Look, there are a lot of comics out there. Too many. We can never hope to have in-depth conversations about all of them. But, we sure can round up some of the more noteworthy titles we didn’t get around to from the week. Today, we discuss Jupiter’s Circle Volume 2 4 and Limbo 5.
Jupiter’s Circle Volume 2 4
Drew: What is it that made Mad Men‘s warts-and-all depiction of the ’60s so revelatory? I’m inclined to believe that the attention to period details wasn’t enough to make it that depiction so lauded, but the context it was released into. It was only after decades of saccharine nostalgia pieces that utilized the same tired cliches when representing the ’60s (Woodstock! Hippies! Vietnam!) that a frank depiction of reality felt fresh. In spite of (or perhaps because of) that commitment to reality, Mad Men occasionally featured moments remarkably similar to those hackneyed nostalgia pieces — not because Mad Men was getting them wrong, but because those other stories actually got them right. Jupiter’s Circle has long been the Mad Men to the trope-heavy nostalgia pieces that are superhero comics, but this month’s instalment finds it embracing most of those tropes.
Doctor Hobbes has continued his plan to de-power all of the superheroes, condemning them all to “an anti-matter universe.” When Skyfox learns about all of this, he rushes in to save the day, maybe turning his friends-turned-enemies back into friends. Aside from a casual (though non-explicit) discussion of Blue Bolt’s sex life, and Skyfox’s political machinations, there’s little to distinguish this issue from a classic superhero story. Indeed, the details of Doctor Hobbes’ plan seems designed to evoke the same kind of nostalgia films and television films set in the ’60s often trade in. This could point at subversion as the new normal in comics, but I’m inclined to think that these tropes represent what classic superhero stories got right — airbrushing out the sex and the politics might have been wrong (though the Comics Code Authority may have tied publishers’ hands on those fronts), but there was nothing wrong with the zany sci-fi adventures.
Of course, it’s the subtext that makes this series a richer experience than those classic stories, and while the action here would be perfectly at home in a silver-age Justice League comic, the fallout will be anything but.
Is this Brainwave admitting that Skyfox’s accusations were true? I’d be happy enough with another goofy throwback, but with this story set to boil over, I can’t wait to see where this goes next month.
Spencer: I believe most people like to think that they have some level of control over their lives, that they could change their lives for the better if they really tried their hardest. Even fatalists and those who believe in destiny probably like to think that the universe has big things in store for them, or at least that real thought and care has been put into divining their future. Limbo 5, though, reveals that not only are Clay and Sandy’s lives controlled by the Loa, but that these deities have very little concern for the fate of mere mortals.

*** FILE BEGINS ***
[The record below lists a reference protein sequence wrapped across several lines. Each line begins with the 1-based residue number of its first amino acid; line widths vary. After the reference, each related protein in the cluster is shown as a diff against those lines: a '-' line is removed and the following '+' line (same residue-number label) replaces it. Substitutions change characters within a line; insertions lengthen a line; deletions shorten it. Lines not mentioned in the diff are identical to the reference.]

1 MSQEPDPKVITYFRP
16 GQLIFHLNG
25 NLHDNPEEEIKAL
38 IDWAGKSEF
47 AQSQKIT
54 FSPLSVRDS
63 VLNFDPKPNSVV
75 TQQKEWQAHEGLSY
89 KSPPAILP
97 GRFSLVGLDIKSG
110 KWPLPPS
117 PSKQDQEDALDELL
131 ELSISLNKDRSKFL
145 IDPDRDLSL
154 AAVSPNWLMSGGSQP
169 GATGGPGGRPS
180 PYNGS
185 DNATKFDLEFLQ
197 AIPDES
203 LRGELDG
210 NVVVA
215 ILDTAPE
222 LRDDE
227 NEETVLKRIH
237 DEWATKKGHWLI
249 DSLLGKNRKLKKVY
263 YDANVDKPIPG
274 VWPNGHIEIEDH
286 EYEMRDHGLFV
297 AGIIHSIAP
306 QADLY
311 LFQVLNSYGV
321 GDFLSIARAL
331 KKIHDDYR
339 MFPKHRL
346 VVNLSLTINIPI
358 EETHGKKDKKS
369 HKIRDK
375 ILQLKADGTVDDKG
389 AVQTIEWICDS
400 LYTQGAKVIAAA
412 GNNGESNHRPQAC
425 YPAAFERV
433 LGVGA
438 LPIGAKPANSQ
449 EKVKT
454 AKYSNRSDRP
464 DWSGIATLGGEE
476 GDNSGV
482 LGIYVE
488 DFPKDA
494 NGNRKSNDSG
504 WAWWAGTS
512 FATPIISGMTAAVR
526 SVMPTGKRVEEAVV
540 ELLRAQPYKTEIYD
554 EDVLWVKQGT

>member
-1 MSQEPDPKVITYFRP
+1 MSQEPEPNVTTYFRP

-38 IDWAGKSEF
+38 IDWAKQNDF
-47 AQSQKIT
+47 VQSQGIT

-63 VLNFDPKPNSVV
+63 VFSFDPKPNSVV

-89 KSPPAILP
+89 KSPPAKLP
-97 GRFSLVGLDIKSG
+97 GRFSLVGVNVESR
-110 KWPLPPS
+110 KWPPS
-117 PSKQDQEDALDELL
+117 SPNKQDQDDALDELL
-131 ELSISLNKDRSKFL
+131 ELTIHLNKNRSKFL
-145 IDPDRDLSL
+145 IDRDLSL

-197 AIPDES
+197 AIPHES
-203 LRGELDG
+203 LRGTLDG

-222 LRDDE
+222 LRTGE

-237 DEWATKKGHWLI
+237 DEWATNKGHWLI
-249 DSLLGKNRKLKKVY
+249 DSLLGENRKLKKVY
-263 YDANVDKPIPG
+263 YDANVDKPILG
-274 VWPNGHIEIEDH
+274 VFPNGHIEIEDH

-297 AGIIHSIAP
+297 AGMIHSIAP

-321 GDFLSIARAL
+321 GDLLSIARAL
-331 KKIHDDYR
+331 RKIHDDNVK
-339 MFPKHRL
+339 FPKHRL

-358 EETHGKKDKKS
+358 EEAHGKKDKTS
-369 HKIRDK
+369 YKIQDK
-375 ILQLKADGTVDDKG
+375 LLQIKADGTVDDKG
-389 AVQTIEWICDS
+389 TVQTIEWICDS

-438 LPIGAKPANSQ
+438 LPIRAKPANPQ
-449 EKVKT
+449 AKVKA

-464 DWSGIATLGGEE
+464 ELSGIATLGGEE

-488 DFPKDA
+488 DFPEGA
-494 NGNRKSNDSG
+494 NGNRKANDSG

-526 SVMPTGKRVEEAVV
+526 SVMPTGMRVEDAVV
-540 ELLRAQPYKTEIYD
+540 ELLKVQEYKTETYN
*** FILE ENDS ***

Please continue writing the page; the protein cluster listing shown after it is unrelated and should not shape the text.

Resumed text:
Caspar Wijngaard and Dan Watters have crafted an ideal penultimate issue with Limbo 5 — it provides answers to nearly all of the series’ pressing mythology questions yet leaves its heroes at their lowest point going into the finale. It turns out that Clay was once a man who committed great atrocities, and his new life is the result of a bet between two voodoo gods — Lord Saturday and his wife, Maman Bridgette — that even the slightest whisper will nudge him back to his old ways. In a way this is a test to see if Clay can really take control of his own life, but it’s flawed from the start; not only has he always been a plaything of the Loa, but Saturday intends to cheat in order to win the bet.
Sandy learns all this by venturing through the land of the dead to see Lord Saturday, and discovers her own lack of agency in the process. Her entire life may possibly be a projection of Clay’s, her dead ancestors think nothing of trying to take her body for their own ends, and Saturday ends up doing exactly that himself as he ventures to the mortal realm.
So if (and that’s a big if) Clay can come out on top in issue 6, he’ll not only be proving that mankind is capable of change, but that they’re capable of forging their own destiny separate from what the gods have planned for them. That’s a big deal in the world of Limbo, not only because these voodoo deities so easily outclass mortals (and not only because this would likely really piss them off), but because Clay especially has had terribly bad luck against pretty much every magical being he’s faced up until now. Can Clay turn his luck around? I guess we’ll find out next month; it should be a truly wild ride.